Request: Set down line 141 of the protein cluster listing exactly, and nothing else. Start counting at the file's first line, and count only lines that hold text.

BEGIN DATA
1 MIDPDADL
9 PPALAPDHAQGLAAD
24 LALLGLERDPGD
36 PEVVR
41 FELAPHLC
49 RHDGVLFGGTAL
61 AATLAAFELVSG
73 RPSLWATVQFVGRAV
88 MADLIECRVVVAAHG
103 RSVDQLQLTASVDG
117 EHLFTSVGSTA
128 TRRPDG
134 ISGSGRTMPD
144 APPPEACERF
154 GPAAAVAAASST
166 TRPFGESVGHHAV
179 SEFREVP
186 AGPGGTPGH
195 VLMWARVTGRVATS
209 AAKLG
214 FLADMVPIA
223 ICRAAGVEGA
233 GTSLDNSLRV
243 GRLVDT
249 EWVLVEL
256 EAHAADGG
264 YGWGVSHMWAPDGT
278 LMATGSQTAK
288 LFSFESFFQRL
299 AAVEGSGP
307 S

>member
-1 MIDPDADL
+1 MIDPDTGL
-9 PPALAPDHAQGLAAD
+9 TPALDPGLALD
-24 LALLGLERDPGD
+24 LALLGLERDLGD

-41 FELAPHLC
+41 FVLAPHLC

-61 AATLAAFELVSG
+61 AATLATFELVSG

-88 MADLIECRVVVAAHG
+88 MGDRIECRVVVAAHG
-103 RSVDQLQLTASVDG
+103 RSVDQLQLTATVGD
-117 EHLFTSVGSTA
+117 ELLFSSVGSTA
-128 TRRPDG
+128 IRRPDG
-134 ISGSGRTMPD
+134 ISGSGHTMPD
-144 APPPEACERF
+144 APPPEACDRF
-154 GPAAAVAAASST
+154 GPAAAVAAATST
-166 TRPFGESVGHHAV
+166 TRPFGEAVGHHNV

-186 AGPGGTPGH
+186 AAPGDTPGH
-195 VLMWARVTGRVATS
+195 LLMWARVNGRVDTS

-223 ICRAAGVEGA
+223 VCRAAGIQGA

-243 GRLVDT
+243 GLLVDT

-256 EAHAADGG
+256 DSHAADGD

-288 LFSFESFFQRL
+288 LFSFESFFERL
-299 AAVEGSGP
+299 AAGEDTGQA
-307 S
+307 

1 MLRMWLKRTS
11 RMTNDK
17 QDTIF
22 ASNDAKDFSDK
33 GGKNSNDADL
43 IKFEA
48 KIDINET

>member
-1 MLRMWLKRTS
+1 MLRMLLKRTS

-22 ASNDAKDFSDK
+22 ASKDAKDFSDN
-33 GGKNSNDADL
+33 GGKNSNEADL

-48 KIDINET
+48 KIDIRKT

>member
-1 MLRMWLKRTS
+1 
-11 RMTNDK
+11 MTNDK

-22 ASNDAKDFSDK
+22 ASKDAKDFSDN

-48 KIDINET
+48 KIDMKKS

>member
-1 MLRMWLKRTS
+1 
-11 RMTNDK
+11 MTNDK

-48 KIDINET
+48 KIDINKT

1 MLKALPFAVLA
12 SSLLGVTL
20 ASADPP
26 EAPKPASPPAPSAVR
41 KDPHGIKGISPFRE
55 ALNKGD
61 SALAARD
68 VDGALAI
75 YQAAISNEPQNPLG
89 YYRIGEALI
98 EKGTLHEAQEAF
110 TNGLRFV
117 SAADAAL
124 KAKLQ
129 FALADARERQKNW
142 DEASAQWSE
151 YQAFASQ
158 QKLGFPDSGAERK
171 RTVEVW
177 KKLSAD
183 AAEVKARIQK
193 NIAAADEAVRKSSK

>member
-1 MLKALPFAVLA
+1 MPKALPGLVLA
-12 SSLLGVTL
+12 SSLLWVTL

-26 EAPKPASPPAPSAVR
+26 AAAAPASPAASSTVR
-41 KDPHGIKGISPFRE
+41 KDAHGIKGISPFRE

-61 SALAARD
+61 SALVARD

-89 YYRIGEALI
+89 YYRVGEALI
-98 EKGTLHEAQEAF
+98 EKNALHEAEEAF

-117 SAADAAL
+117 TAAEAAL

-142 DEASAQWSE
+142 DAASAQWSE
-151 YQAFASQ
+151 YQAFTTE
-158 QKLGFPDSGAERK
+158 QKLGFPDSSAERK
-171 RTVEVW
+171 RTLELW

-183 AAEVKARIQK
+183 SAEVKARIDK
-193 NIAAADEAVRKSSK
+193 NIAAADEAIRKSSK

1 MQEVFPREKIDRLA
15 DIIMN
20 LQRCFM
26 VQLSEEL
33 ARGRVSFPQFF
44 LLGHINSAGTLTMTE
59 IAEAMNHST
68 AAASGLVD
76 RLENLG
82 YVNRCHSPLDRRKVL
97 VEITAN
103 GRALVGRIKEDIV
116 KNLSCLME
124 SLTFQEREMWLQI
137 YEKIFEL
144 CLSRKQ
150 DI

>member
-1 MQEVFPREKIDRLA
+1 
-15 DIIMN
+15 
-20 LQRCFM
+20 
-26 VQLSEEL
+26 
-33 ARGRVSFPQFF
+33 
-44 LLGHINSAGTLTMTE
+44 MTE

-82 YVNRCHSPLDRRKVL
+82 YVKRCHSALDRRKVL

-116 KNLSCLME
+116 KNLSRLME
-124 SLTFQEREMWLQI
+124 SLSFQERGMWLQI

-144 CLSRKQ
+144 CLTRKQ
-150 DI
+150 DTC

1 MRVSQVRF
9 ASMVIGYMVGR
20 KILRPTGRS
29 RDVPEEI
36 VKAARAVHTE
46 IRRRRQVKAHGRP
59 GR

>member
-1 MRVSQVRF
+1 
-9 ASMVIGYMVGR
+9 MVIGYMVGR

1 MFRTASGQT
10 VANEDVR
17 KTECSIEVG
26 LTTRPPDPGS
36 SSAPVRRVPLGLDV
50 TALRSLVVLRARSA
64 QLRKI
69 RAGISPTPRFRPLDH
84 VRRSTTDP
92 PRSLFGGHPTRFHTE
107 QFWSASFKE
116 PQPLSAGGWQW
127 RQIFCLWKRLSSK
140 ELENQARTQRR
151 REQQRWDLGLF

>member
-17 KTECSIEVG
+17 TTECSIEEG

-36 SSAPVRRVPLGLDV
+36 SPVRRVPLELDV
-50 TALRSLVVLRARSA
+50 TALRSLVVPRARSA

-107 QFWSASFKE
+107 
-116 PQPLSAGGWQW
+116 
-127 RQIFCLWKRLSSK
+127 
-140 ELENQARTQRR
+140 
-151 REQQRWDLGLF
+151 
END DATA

+89 YYRVGEALI